The is asking voters to approve a no-tax increase generalobligation bond issue on April 5.
The proposition requests $18.5 million in general obligation bonds with no tax increase for residents. Superintendant said the district's debt-service levy will remain at 62 cents per $100 assessed valuation.
A bond issue is a loan made by the district with permission of the registered voters in the district. General obligation bonds must pass with four-sevenths of the majority vote.
DuBray said the bond issue would help pay off a leasehold revenue bond issue passed in 1997, and free up between $3 million and $4 million per year in the district’s operating fund.
Nearly 19,000 students from both O'Fallon and St. Peters are enrolled in the Fort Zumwalt School District, making it one of the largest districts in the state.
In 1997, to accommodate the district’s growth, Fort Zumwalt purchased leasehold bonds to build , a second gym at DuBray Middle School and install air conditioning in Lewis and Clark Elementary School and, DuBray said.
At the time, the legal limit for general obligation bond was 10 percent of assessed valuation minus any district debt.
Fort Zumwalt didn’t have the legal capacity to pass a general obligation bond, so they used the leasehold revenue bonds.
DuBray said now that the legal limit has increased to 15 percent bonding capacity, the district is able to issue more general obligation bonds.
If the district had the capacity to pass general obligation bonds in 1997, they would not have asked for leasehold bonds, DuBray said.
General obligation bonds are more appealing because they are paid off with the debt-service fund, which is only used to pay of the principle and interest of the bonds.
Leasehold revenue bonds are paid for out of the operating fund. The district’s operating fund is also used for salaries, benefits, supplies and equipment.
“If we could convert that lease purchase bond issue to a general obligation bond issue, then our payments come out of the debt service, and we eliminate the need to pay off the lease purchases and free that money up to be used on other purposes,” DuBray said.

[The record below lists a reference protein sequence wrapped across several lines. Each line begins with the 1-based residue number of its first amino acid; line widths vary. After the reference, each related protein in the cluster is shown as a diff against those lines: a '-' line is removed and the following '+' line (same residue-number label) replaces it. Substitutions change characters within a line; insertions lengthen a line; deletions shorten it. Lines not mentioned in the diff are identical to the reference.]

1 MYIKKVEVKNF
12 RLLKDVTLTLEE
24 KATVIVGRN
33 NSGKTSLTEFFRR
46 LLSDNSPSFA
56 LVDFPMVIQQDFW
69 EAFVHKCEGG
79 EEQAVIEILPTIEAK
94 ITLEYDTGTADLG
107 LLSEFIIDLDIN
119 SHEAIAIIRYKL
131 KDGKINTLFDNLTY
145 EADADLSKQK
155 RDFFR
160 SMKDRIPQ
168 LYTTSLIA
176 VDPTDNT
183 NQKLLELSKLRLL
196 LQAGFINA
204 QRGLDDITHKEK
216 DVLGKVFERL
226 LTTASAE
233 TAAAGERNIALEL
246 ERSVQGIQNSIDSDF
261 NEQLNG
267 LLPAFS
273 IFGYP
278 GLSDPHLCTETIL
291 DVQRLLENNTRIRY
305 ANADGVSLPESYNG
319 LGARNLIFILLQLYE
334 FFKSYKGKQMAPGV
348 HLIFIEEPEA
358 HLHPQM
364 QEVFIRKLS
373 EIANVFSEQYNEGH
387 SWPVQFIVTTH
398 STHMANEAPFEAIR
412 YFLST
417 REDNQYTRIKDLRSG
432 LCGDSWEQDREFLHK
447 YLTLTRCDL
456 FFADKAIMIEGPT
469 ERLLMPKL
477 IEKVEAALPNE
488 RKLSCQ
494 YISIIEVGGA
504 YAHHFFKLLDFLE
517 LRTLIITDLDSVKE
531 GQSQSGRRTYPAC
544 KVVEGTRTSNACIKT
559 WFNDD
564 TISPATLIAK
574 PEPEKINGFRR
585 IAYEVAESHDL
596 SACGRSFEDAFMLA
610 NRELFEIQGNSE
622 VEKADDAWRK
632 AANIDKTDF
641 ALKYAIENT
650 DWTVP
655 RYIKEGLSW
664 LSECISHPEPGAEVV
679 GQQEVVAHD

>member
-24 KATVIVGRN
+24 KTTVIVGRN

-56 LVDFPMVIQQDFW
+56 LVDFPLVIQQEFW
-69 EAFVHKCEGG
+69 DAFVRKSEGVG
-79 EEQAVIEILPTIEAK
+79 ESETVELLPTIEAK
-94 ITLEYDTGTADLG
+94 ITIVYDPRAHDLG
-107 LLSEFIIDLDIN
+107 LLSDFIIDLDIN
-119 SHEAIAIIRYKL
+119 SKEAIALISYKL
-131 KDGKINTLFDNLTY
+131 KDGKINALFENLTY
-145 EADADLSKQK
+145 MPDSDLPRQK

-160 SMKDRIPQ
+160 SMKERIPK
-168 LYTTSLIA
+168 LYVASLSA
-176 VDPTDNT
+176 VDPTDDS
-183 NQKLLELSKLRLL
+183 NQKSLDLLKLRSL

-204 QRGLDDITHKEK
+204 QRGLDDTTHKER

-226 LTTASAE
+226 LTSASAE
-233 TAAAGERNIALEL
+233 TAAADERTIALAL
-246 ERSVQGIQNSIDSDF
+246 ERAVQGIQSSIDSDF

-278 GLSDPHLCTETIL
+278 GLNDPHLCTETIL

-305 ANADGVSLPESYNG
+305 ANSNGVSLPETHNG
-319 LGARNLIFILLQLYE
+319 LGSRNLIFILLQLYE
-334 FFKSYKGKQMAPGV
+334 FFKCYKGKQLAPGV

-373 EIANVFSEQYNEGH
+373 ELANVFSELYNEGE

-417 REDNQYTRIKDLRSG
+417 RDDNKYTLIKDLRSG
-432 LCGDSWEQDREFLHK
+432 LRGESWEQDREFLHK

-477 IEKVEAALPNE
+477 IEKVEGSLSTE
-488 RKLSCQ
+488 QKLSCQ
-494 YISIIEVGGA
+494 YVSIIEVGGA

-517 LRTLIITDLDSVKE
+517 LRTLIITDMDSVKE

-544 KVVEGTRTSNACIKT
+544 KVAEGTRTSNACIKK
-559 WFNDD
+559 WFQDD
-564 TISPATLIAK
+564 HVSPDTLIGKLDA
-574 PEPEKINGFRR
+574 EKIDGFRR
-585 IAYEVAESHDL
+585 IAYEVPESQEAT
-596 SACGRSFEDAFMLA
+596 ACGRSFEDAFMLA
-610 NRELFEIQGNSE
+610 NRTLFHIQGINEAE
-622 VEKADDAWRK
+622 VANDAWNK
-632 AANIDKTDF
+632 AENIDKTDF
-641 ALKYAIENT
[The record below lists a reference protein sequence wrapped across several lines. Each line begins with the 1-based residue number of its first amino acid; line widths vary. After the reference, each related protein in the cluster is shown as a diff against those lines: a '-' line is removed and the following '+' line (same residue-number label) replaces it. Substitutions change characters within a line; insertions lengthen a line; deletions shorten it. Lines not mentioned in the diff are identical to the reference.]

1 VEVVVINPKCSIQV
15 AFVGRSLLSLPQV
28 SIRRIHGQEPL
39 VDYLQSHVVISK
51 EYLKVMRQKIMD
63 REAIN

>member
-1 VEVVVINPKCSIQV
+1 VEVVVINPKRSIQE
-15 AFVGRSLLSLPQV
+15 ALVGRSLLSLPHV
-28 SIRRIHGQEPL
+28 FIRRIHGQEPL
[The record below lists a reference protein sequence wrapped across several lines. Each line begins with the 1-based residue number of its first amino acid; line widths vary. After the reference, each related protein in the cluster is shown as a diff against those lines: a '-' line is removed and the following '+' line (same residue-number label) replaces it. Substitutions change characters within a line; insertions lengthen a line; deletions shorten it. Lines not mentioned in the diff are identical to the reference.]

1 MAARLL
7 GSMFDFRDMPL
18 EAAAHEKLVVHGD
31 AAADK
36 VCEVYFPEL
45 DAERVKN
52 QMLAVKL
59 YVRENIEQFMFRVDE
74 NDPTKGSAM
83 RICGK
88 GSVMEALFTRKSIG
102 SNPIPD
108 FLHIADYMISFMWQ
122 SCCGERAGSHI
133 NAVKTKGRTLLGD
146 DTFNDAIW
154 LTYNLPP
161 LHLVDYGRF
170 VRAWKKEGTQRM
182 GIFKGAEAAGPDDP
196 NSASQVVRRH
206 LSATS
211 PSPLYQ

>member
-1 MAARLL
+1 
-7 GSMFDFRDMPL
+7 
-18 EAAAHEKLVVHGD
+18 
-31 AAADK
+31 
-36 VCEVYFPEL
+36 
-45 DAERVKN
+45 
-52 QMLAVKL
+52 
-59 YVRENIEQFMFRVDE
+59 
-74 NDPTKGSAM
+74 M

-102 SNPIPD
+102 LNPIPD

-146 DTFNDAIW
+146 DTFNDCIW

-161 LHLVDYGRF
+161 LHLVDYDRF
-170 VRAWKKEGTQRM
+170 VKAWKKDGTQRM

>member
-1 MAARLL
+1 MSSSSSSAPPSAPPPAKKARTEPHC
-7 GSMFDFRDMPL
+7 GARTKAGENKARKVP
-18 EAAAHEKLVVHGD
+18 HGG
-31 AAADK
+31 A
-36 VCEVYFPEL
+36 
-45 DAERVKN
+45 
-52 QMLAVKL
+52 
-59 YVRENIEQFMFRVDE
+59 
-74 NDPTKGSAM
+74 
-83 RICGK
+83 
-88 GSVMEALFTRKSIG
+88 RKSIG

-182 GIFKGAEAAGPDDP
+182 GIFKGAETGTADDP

DuBray said refinancing the leasehold revenue bonds could save the district up to $4 million dollars a year.
“It’s just a no-brainer. We can use money that’s there but can’t be used for the purposes we need it for,” he said. “It would allow us to use our money more wisely and forestall things like tax increases and further cuts.”
Fort Zumwalt is a formula district that relies heavily on state aid. DuBray said the state formula has been underfunded since 2008, but was propped up on stimulus money that will not be available starting next year.
“It stands to reason, when the state starts hurting in their own budget, that a district like ours is going to hurt because we depend a lot on state aid,” DuBray said.
As legislation grapples with formula woes, the district is looking for ways to work with the revenue shortfall.
DuBray said last year the district cut 40 professional and support staff positions through attrition, but added some positions back for the new full-day kindergarten program started in the 2010-11 school year.
He said the district plans to cut another 40 positions through attrition this year.
If the bond issue does not pass in April, the district will continue to look at ways to make cuts, DuBray said.
DuBray said the passing of the general obligation bond would also help the district return to a balanced budget and eliminate some of the deficit. The Fort Zumwalt School District has run a deficit for the past three years.
In December, Jeffrey Orr, Fort Zumwalt’s chief financial officer, announced the district was able to cut the from $9 million to $3.6 million. DuBray said this was because the district received better than expected revenue in addition to $1.9 million received from the early retirement of a tax increment financing (TIF) from the city of St. Peters.